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Re: I voted for Trump in my state's primaries

Postby Unvoiced_Apollo » Tue Jun 7, 4:40 2016

Sonic# wrote:^ This. There are people whose livelihoods hang on issues like immigration reform, healthcare, foreign policy, and worker's rights. Throwing up one's hands and giving the keys to the "joke" system basically gives the finger to everyone else.


And what I'm saying is the system has always had the keys and has already been giving the finger to everyone else.

[edit]Also please note I didn't say I would vote for him in the general and by the time the primary rolled around here, the only real competition was Ted Cruz. So to compete with the democratic nominee, it was either vote for someone with no track record who says a bunch of sh!t or someone with an actual track record of shitty policies. I wouldn't want either to win, but I would rather take a gamble on Trump winning the presidency than I would Cruz winning it.

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Re: I voted for Trump in my state's primaries

Postby monk » Thu Jun 9, 11:40 2016

The problem you might not see with Trump is that he likes to make deals and his moral compass only points towards his own gain. So he would side with the radical right to restrict reproductive rights if they would side with him to say ..build a stupid wall. Trump is not dumb, he's a master manipulator, and while I agree with you that the system is broken, it could take decades to repair what he and a republican congress could achieve in the two years we have before midterms come and the democrats can take back the house or the senate. Voting for Trump on any level is playing with fire. I would have taken Cruz over Trump, I know his kind of evil, just like I know Clintons, Trump is too unpredictable.
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Re: I voted for Trump in my state's primaries

Postby Superior500 » Fri Jun 10, 10:31 2016

spacefem wrote:My fear with Trump is that when the US erupts into hateful mob violence, he'll sit back in his cushy tower with his friends with a "let them eat cake" attitude while innocent kids are getting hurt. That's the worst. History has shown that the worst doesn't *usually* happen. If it does though, who wins? I don't think people will thoughtfully sit back and look at the blood and say "I guess we should reduce the power of money in politics." We will just literally lose everything, and when you lose everything you're not thoughtful. From that standpoint your logic is flawed.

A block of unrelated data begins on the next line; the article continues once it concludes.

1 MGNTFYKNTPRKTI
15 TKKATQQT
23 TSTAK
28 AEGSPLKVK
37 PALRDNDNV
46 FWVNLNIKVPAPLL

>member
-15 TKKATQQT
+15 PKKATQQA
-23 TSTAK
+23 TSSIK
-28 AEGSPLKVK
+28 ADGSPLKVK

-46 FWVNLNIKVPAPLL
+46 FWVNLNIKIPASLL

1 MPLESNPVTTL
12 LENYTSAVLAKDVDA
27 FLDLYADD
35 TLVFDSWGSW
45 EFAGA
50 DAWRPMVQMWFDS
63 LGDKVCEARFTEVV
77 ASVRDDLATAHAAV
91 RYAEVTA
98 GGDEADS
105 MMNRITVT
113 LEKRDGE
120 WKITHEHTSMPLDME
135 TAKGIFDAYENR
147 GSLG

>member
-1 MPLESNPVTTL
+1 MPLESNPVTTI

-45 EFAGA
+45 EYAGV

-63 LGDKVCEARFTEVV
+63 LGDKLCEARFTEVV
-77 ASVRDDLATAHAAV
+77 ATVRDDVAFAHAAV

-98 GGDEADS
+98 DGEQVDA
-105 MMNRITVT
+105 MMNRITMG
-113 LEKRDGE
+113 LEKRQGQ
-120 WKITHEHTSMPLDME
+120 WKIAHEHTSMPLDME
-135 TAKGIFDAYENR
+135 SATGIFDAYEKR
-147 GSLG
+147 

Read Persepolis.

BUT. People said if we elected Obama he'd let terrorists attack us, that didn't happen. People said if we elected Bush he'd force us all at gunpoint to go to church. That didn't happen. Not that he wouldn't try.

I'm just scraping at optimism, hoping we can somehow be okay, because that's how I survive.


And the way I survive is by physically changing if anything bad is going to happen to me and ensuring it never does. What a defeatist perspective.

Anyways, Trump is coming to this out of a sense of civic duty and is anything BUT the aristocratic figures that, ironically, you left-wingers are."Disagree with us? Hate us? How sweet. We'll perma-ban you. Let them eat cake". Those are the words of your very own forum, nevermind the sentiment of most upper- to middle-class democrats in positions of bureaucratic power and esteem which let the lower-classes bear the sum total of the social frictions caused by immigration, stupid HR policies and political correctness, anti-discrimination laws and affirmative action, police force shackling to avoid profiling, I really could go on - it's not the rich who say "let them eat cake", it's you. You're the new elites, somewhere between political and cultural leaders and angry mob-ruling masses. Conservatives say "let them eat cake" in one thing and one thing only - economic affairs. And even here Trump has never made a statement to that effect or echoed something parallel. Trump's biggest flaw is the one everyone already pointed out - he's a nationalist vs a globalist. In a world where the USA is king, he may yet create a power vaccum in Europe and Asia (I don't think anybody's pointed this out but I am and it's quite obvious) which is de facto protected and financed (respectively) by the US, allowing for a potential alliance between the PRC and Russia (though that conclusion is much more dubious - what isn't dubious however is increasing political and potential militaristic conflict, tensions and struggles for power in the region)